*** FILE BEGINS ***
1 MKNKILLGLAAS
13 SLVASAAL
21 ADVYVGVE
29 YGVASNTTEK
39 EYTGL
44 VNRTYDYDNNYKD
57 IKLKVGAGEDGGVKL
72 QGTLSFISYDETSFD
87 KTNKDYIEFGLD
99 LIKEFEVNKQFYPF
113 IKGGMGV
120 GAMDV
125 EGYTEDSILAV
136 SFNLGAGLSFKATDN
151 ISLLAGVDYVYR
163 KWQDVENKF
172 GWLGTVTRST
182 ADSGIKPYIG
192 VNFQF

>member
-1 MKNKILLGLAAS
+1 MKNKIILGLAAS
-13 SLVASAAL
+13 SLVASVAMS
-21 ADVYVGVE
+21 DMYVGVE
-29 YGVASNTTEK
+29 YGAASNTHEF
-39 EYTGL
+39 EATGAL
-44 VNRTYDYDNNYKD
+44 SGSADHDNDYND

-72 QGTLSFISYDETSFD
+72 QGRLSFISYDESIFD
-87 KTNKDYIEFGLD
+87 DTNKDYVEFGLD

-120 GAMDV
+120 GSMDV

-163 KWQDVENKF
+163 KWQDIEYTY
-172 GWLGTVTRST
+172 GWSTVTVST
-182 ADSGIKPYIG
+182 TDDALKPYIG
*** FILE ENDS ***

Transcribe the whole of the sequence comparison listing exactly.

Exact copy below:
1 MKNKILLGLAAS
13 SLVASAAL
21 ADVYVGVE
29 YGVASNTTEK
39 EYTGL
44 VNRTYDYDNNYKD
57 IKLKVGAGEDGGVKL
72 QGTLSFISYDETSFD
87 KTNKDYIEFGLD
99 LIKEFEVNKQFYPF
113 IKGGMGV
120 GAMDV
125 EGYTEDSILAV
136 SFNLGAGLSFKATDN
151 ISLLAGVDYVYR
163 KWQDVENKF
172 GWLGTVTRST
182 ADSGIKPYIG
192 VNFQF

>member
-1 MKNKILLGLAAS
+1 MKNKIILGLAAS
-13 SLVASAAL
+13 SLVASVAMS
-21 ADVYVGVE
+21 DMYVGVE
-29 YGVASNTTEK
+29 YGAASNTHEF
-39 EYTGL
+39 EATGAL
-44 VNRTYDYDNNYKD
+44 SGSADHDNDYND

-72 QGTLSFISYDETSFD
+72 QGRLSFISYDESIFD
-87 KTNKDYIEFGLD
+87 DTNKDYVEFGLD

-120 GAMDV
+120 GSMDV

-163 KWQDVENKF
+163 KWQDIEYTY
-172 GWLGTVTRST
+172 GWSTVTVST
-182 ADSGIKPYIG
+182 TDDALKPYIG